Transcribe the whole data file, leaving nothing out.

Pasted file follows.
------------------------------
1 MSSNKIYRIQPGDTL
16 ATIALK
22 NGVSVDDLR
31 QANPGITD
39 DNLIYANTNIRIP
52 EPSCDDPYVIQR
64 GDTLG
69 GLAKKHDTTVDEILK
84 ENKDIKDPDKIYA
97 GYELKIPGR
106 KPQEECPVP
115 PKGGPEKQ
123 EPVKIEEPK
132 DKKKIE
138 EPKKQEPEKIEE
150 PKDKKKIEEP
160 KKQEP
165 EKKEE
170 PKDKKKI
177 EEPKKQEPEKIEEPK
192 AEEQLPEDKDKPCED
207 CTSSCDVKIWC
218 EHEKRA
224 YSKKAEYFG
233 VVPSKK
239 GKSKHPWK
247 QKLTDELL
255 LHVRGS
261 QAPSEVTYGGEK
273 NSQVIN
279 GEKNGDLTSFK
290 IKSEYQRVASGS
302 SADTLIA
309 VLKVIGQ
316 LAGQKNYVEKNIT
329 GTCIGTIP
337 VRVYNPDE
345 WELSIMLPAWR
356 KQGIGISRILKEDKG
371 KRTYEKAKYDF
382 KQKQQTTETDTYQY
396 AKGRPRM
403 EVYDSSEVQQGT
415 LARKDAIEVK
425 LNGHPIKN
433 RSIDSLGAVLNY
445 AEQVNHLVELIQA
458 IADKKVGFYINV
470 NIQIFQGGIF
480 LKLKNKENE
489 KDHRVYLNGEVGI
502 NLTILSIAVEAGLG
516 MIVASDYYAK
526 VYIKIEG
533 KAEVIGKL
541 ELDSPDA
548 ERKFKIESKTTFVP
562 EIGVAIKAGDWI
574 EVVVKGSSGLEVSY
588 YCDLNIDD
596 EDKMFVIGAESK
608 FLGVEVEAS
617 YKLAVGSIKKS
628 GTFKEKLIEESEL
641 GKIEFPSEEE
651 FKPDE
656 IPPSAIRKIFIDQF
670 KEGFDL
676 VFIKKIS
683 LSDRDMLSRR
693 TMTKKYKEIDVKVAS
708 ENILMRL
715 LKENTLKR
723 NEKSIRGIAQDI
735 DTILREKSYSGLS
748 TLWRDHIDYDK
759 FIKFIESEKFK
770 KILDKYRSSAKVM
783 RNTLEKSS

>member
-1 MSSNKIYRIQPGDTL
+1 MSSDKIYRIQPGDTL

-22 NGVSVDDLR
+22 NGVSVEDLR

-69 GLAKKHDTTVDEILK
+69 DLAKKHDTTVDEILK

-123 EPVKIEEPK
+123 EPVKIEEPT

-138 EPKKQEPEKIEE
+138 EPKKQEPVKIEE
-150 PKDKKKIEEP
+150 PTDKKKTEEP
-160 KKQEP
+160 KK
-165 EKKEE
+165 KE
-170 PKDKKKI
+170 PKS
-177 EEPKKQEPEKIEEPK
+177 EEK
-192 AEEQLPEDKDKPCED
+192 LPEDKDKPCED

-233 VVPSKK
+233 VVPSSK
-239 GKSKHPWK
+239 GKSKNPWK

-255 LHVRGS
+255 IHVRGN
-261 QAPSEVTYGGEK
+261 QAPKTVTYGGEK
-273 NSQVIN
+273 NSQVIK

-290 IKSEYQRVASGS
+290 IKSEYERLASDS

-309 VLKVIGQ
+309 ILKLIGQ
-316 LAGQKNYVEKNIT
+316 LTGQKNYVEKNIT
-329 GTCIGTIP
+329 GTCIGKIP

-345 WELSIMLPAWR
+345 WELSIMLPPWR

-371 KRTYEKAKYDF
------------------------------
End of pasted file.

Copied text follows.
1 MSSNKIYRIQPGDTL
16 ATIALK
22 NGVSVDDLR
31 QANPGITD
39 DNLIYANTNIRIP
52 EPSCDDPYVIQR
64 GDTLG
69 GLAKKHDTTVDEILK
84 ENKDIKDPDKIYA
97 GYELKIPGR
106 KPQEECPVP
115 PKGGPEKQ
123 EPVKIEEPK
132 DKKKIE
138 EPKKQEPEKIEE
150 PKDKKKIEEP
160 KKQEP
165 EKKEE
170 PKDKKKI
177 EEPKKQEPEKIEEPK
192 AEEQLPEDKDKPCED
207 CTSSCDVKIWC
218 EHEKRA
224 YSKKAEYFG
233 VVPSKK
239 GKSKHPWK
247 QKLTDELL
255 LHVRGS
261 QAPSEVTYGGEK
273 NSQVIN
279 GEKNGDLTSFK
290 IKSEYQRVASGS
302 SADTLIA
309 VLKVIGQ
316 LAGQKNYVEKNIT
329 GTCIGTIP
337 VRVYNPDE
345 WELSIMLPAWR
356 KQGIGISRILKEDKG
371 KRTYEKAKYDF
382 KQKQQTTETDTYQY
396 AKGRPRM
403 EVYDSSEVQQGT
415 LARKDAIEVK
425 LNGHPIKN
433 RSIDSLGAVLNY
445 AEQVNHLVELIQA
458 IADKKVGFYINV
470 NIQIFQGGIF
480 LKLKNKENE
489 KDHRVYLNGEVGI
502 NLTILSIAVEAGLG
516 MIVASDYYAK
526 VYIKIEG
533 KAEVIGKL
541 ELDSPDA
548 ERKFKIESKTTFVP
562 EIGVAIKAGDWI
574 EVVVKGSSGLEVSY
588 YCDLNIDD
596 EDKMFVIGAESK
608 FLGVEVEAS
617 YKLAVGSIKKS
628 GTFKEKLIEESEL
641 GKIEFPSEEE
651 FKPDE
656 IPPSAIRKIFIDQF
670 KEGFDL
676 VFIKKIS
683 LSDRDMLSRR
693 TMTKKYKEIDVKVAS
708 ENILMRL
715 LKENTLKR
723 NEKSIRGIAQDI
735 DTILREKSYSGLS
748 TLWRDHIDYDK
759 FIKFIESEKFK
770 KILDKYRSSAKVM
783 RNTLEKSS

>member
-1 MSSNKIYRIQPGDTL
+1 MSSDKIYRIQPGDTL

-22 NGVSVDDLR
+22 NGVSVEDLR

-69 GLAKKHDTTVDEILK
+69 DLAKKHDTTVDEILK

-123 EPVKIEEPK
+123 EPVKIEEPT

-138 EPKKQEPEKIEE
+138 EPKKQEPVKIEE
-150 PKDKKKIEEP
+150 PTDKKKTEEP
-160 KKQEP
+160 KK
-165 EKKEE
+165 KE
-170 PKDKKKI
+170 PKS
-177 EEPKKQEPEKIEEPK
+177 EEK
-192 AEEQLPEDKDKPCED
+192 LPEDKDKPCED

-233 VVPSKK
+233 VVPSSK
-239 GKSKHPWK
+239 GKSKNPWK

-255 LHVRGS
+255 IHVRGN
-261 QAPSEVTYGGEK
+261 QAPKTVTYGGEK
-273 NSQVIN
+273 NSQVIK

-290 IKSEYQRVASGS
+290 IKSEYERLASDS

-309 VLKVIGQ
+309 ILKLIGQ
-316 LAGQKNYVEKNIT
+316 LTGQKNYVEKNIT
-329 GTCIGTIP
+329 GTCIGKIP

-345 WELSIMLPAWR
+345 WELSIMLPPWR

-371 KRTYEKAKYDF